What more can be done about passwords?
We tell users to choose unique, complicated passwords that contain a gallimaufry of bizarre characters – and they tell us they’re impossible to remember, especially when they need to remember different passwords for the many different websites out there.
We tell computer users to get help with remembering their complex login credentials by using a password manager, and most of them look at us like we’re talking Esperanto.
The result? People continue to use passwords like “Password1”, or their favourite soccer team, or their year of birth as their supposedly secure PIN code.
Ideally, I would hope that people would adopt password management software – as it can do such a good job of generating complex, truly random passwords, and storing them securely for easy retrieval when required. But it seems the great unwashed public isn’t entirely ready for that as a solution.
So, to be practical, we need to look for other solutions.
Enter UK tech firm Intelligent Environments, who late last week gave me a sneak preview of their proposed solution to the problem – emoji passcodes.
It’s a neat idea – especially as people typically find it so much easier to remember stories and pictures than numbers and words.
Intelligent Environments work with banks to develop interfaces and systems that you and I might use when checking into our online accounts. So the prototype they showed me isn’t necessarily how the system would end up looking in your own bank’s app, as it would no doubt be customised to the bank’s requirements, but it gives some indication of how the system would work.
First things first, it’s unlikely that any bank would demand that you use emojis for your security passcode. That’s good for curmudgeons like me who get almost as grumpy about emojis as selfie sticks, and also for those whose middle-aged eyesight has deteriorated to such an extent (also me) that it’s pretty hard to tell one emoji from another without a magnifying glass.
So, if you prefer to use a passphrase or a PIN code then you can continue to do so (bank willing).
But if you decide you wanted to setup an emoji passcode then you would be presented with a screen like this.
Now, in the demo I was shown there was only the option for four emoji characters. But that, again, would be entirely up to the bank. It would be trivial to make the system work with six, eight or more if greater security was required.
You’ll also notice that Intelligent Environments isn’t using the standard emojis which come with modern operating systems. Instead, they have made their own. This is intentional because so many emojis are similar with only small differences, which would perhaps make correct selection and remembering more tricky.
And again, clearly, different banks could design and choose their own emojis as they wished. Some may not want one of the smiley poo for instance.
Additionally, rather than offering users the daunting choice of thousands of emojis to thumb through, in the demo they offer just 44 (the top right graphic on the keyboard is a delete button).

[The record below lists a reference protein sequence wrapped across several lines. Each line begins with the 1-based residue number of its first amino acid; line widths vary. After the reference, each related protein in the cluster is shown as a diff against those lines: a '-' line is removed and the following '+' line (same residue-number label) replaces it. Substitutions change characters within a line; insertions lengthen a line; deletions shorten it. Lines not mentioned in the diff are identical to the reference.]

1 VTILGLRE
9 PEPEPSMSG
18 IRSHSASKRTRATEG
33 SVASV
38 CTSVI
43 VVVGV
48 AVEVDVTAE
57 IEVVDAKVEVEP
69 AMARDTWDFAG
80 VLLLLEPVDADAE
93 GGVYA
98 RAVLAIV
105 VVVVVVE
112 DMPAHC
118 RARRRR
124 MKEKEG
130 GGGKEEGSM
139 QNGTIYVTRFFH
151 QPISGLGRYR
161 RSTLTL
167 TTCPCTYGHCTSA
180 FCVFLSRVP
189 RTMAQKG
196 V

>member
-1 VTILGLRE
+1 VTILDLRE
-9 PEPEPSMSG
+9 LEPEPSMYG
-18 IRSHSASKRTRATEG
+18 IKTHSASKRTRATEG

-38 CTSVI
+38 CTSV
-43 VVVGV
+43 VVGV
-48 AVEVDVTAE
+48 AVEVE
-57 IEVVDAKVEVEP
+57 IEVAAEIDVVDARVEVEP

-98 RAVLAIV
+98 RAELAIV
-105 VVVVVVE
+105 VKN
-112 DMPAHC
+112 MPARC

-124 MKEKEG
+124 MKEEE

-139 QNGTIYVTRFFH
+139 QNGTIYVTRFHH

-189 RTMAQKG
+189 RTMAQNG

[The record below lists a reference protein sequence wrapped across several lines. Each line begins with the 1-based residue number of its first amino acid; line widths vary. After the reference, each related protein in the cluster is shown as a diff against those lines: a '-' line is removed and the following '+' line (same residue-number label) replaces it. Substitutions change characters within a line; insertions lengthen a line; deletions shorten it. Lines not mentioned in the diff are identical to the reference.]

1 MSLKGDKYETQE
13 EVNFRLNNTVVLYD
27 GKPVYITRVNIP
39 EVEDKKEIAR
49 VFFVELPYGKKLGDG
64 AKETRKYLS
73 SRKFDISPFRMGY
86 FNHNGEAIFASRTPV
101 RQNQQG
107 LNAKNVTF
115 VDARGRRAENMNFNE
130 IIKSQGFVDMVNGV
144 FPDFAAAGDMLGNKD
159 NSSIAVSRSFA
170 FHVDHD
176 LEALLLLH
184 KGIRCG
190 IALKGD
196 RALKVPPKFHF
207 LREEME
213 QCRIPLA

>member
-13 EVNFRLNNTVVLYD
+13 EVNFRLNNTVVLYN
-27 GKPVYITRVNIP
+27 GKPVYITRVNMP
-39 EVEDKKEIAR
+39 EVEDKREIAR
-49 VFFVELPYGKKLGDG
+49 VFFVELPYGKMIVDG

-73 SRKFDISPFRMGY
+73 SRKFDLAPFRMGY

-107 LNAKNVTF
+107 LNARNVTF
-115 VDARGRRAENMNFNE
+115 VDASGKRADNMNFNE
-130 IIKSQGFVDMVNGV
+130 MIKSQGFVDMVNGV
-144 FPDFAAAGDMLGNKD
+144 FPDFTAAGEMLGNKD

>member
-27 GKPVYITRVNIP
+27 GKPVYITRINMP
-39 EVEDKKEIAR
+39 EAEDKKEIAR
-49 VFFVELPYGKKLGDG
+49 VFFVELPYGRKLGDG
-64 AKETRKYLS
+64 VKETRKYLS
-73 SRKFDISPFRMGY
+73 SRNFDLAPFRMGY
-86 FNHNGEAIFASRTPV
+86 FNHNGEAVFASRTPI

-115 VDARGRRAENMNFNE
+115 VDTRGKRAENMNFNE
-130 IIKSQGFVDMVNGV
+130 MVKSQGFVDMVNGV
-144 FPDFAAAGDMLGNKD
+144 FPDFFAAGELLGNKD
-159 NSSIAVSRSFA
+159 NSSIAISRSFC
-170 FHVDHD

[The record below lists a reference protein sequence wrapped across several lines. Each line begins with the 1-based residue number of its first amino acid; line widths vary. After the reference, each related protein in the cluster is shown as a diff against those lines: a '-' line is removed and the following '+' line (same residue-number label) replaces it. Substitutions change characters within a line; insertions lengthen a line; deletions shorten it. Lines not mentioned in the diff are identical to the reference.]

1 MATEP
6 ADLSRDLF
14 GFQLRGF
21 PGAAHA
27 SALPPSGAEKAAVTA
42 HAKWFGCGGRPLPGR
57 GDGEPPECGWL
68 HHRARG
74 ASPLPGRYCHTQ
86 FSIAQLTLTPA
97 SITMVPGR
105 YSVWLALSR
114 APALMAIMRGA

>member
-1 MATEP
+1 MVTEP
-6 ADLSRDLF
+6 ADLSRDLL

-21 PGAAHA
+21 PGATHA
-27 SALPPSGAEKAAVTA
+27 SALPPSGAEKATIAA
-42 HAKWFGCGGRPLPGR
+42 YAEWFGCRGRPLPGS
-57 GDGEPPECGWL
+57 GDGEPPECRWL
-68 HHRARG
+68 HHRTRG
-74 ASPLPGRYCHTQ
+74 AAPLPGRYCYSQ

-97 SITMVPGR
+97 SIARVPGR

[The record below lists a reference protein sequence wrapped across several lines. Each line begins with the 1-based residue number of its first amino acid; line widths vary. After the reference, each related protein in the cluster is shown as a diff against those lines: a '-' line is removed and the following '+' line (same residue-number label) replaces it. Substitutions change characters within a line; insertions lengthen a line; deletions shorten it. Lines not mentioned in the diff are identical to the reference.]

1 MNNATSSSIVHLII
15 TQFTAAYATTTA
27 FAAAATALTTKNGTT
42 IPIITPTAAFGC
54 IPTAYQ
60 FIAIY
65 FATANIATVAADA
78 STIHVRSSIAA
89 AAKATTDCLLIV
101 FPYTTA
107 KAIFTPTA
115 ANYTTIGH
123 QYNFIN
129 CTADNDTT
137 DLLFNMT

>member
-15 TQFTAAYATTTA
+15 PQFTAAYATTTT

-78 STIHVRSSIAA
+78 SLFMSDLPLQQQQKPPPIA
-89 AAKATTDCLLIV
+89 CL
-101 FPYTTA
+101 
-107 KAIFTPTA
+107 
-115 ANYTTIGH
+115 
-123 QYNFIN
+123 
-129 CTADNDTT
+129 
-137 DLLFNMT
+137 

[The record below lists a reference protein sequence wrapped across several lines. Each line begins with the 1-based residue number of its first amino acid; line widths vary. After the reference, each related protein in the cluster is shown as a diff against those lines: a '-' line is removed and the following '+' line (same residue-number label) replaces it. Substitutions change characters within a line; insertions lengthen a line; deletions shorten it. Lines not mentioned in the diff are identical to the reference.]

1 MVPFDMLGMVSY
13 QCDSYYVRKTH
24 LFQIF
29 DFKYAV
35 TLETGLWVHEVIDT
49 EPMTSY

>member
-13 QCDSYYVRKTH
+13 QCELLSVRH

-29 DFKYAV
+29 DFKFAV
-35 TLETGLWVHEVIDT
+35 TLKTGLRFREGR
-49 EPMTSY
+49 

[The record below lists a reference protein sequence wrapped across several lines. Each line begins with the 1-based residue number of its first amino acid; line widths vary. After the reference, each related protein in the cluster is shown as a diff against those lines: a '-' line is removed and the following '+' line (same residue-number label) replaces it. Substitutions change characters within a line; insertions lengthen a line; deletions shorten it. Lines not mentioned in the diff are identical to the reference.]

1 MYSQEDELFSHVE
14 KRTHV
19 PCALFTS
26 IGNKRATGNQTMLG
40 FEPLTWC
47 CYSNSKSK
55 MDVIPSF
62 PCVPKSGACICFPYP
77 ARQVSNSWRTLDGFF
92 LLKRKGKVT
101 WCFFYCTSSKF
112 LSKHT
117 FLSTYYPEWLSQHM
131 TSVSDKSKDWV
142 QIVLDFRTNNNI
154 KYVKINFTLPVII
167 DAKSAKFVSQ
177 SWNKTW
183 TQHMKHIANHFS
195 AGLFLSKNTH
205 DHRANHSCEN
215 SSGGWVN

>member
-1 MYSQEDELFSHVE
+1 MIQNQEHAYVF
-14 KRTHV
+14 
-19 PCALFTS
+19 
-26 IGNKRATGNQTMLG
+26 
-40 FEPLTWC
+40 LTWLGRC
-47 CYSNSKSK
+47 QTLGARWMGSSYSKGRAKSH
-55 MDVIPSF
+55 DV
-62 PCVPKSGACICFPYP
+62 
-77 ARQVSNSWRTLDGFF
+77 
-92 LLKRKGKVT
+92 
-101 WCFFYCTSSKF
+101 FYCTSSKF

44 may not sound like much. But a traditional four digit PIN only provides 7,290 unique permutations of non-repeating numbers. An emoji passcode of the same length gives you “3,498,308 million unique permutations of non-repeating emojis, based on a selection size of 44 emoji.”
That’s quite an improvement.
Of course, there are other considerations.
For instance, should the emojis be displayed in a random order to prevent bias to one particular selection? For instance, if the emoji selection screen was static might we see a bias towards passcodes in the top left hand corner? Would flamenco dancers playing football while carrying scissors in the sunshine become a popular passcode!?
I would hope in any roll-out of the system, the order of emojis would be randomised – and, of course, the fact that different banks can choose different emojis would help prevent users from repeating the same passcodes on multiple systems.
Quite how users would record their emoji passcode in their password vault I’m not so sure about – maybe write it out long hand? – but all in all, this seems like a novel idea to an ongoing problem that could suit some people very well.
We’re used to banks taking security very seriously. After all, they’re the ones with all the money – so they have the most to lose.
Which has made it all the more baffling that we protect access to our bank accounts via cash machines with a simple 4 digit code rather than the kind of complex password any self-respecting website would demand you choose.
Yes, a hole-in-the-wall ATM does require you to be carrying your cash card as well, but it sends a bizarre message for banks to be seemingly teaching people that a code from 0000 to 9999 should be enough to lock up your worldly riches.
Maybe in the future we can hope to see the numerical keypads in ATMs replaced by touch screens showing us emojis instead… that may be a while off, but don’t be surprised if some banking apps start to ask you for your emoji passcode sooner rather than later.